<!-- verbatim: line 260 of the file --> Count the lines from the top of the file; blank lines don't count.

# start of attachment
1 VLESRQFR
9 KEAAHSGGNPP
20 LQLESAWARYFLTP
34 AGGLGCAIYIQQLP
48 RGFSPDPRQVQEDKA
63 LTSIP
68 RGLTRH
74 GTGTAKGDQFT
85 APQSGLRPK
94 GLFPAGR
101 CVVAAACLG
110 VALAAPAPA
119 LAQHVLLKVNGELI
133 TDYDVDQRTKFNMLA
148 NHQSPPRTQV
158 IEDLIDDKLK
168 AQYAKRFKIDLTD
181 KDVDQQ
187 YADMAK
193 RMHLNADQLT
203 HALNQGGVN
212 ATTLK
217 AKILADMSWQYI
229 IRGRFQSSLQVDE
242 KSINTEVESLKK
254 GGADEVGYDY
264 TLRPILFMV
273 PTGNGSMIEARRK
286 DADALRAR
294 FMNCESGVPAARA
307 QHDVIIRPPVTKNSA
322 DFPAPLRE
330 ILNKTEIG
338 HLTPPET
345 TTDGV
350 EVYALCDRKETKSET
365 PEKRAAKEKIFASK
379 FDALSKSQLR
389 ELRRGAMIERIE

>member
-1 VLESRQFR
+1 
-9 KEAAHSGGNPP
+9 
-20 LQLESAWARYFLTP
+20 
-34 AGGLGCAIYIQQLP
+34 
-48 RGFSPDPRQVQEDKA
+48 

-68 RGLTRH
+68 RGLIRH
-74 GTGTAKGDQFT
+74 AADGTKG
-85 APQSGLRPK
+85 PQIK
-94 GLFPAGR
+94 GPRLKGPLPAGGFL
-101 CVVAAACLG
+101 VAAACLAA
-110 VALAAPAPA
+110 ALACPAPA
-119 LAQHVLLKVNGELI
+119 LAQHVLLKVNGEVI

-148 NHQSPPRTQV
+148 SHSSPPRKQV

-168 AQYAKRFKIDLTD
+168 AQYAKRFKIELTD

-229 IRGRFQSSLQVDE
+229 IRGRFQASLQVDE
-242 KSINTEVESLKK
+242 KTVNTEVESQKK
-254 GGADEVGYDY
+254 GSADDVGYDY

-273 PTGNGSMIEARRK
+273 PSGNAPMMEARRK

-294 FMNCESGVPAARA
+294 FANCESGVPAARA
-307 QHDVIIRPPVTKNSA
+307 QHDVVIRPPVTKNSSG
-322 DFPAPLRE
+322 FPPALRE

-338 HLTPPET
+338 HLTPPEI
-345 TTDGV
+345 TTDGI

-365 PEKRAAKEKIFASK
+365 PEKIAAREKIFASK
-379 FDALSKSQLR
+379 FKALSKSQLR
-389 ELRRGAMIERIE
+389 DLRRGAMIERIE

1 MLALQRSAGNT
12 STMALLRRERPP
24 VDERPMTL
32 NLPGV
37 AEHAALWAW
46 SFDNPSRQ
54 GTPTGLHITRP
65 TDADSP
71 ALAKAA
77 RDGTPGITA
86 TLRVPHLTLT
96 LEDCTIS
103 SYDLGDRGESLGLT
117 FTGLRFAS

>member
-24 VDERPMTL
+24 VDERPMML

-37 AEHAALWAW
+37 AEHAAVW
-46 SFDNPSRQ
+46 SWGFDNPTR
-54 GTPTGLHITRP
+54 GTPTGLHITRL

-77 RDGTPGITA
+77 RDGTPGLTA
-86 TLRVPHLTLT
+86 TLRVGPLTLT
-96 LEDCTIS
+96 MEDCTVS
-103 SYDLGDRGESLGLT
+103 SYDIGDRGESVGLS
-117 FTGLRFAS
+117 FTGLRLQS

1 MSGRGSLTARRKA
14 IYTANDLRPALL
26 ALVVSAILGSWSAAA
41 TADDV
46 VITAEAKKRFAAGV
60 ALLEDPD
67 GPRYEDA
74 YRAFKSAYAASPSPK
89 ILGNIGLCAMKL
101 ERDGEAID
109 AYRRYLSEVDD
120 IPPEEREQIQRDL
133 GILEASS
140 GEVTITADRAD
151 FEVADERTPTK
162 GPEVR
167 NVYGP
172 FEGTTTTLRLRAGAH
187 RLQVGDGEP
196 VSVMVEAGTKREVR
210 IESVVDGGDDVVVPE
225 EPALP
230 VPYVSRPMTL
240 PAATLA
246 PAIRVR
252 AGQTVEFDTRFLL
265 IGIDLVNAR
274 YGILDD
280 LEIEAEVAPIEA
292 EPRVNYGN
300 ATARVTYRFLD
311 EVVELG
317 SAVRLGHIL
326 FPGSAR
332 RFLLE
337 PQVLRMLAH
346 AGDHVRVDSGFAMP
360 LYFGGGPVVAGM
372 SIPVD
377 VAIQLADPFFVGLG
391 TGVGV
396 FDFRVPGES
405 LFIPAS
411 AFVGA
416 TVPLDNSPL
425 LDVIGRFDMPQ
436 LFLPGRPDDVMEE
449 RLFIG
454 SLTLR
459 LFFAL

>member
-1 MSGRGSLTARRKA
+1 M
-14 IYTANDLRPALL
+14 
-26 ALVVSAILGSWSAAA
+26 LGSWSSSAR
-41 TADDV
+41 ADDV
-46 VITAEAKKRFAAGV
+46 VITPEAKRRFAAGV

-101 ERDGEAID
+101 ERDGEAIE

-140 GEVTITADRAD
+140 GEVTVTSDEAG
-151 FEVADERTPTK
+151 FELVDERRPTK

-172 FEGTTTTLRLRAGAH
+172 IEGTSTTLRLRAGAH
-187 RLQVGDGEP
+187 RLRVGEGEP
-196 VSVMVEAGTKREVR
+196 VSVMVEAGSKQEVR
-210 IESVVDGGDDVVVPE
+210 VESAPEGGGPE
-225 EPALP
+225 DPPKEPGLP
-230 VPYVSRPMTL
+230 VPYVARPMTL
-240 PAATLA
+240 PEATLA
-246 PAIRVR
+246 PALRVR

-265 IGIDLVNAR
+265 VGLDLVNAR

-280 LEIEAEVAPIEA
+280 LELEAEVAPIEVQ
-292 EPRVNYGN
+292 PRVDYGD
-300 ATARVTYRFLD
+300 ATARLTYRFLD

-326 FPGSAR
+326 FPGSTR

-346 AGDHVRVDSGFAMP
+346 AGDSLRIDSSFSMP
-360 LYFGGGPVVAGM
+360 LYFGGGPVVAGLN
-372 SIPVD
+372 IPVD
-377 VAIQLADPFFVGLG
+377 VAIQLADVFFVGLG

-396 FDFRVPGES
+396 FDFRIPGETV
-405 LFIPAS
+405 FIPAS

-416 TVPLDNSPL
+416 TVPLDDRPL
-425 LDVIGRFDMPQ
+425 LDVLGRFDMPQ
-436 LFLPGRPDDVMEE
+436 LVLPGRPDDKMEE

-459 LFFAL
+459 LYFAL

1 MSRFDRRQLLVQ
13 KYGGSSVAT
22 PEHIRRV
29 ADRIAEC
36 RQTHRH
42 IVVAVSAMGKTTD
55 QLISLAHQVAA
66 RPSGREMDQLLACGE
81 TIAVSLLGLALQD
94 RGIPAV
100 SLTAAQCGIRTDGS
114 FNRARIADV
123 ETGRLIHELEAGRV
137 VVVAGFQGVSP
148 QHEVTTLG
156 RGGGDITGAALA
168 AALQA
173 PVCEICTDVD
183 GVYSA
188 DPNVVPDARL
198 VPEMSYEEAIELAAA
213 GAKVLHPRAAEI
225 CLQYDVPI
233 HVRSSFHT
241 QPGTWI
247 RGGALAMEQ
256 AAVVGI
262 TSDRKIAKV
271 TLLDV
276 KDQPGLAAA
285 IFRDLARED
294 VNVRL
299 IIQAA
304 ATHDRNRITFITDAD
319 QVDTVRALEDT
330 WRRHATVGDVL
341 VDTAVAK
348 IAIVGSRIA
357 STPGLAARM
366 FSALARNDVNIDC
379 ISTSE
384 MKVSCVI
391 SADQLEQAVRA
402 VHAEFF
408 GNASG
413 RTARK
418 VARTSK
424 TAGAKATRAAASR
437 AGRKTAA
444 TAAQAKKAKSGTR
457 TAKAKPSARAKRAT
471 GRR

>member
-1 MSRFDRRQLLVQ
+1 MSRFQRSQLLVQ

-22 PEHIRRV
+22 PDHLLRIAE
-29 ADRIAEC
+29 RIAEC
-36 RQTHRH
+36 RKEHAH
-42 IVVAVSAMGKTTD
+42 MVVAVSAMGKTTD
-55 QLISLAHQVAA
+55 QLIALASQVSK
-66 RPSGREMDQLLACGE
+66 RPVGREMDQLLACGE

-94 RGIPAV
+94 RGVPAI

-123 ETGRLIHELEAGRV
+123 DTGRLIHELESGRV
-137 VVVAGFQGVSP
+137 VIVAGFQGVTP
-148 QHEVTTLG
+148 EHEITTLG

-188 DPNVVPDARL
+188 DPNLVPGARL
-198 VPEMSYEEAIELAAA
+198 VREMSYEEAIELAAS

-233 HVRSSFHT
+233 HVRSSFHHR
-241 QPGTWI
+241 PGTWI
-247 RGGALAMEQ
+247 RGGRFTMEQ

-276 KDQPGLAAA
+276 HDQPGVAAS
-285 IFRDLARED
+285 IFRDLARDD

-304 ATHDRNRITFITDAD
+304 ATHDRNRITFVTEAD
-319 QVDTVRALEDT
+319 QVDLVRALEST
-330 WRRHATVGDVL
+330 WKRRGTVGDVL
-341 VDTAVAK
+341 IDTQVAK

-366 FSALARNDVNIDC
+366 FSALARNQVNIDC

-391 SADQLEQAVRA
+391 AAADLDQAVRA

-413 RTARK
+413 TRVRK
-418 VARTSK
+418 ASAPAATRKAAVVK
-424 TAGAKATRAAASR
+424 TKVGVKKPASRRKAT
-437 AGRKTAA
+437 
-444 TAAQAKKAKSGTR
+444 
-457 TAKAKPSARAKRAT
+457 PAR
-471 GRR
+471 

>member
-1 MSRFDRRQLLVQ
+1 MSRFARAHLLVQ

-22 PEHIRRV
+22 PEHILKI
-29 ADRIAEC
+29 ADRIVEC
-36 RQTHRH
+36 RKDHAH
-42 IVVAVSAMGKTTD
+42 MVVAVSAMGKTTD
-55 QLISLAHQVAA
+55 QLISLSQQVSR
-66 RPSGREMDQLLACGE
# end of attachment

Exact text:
213 GAKVLHPRAAEI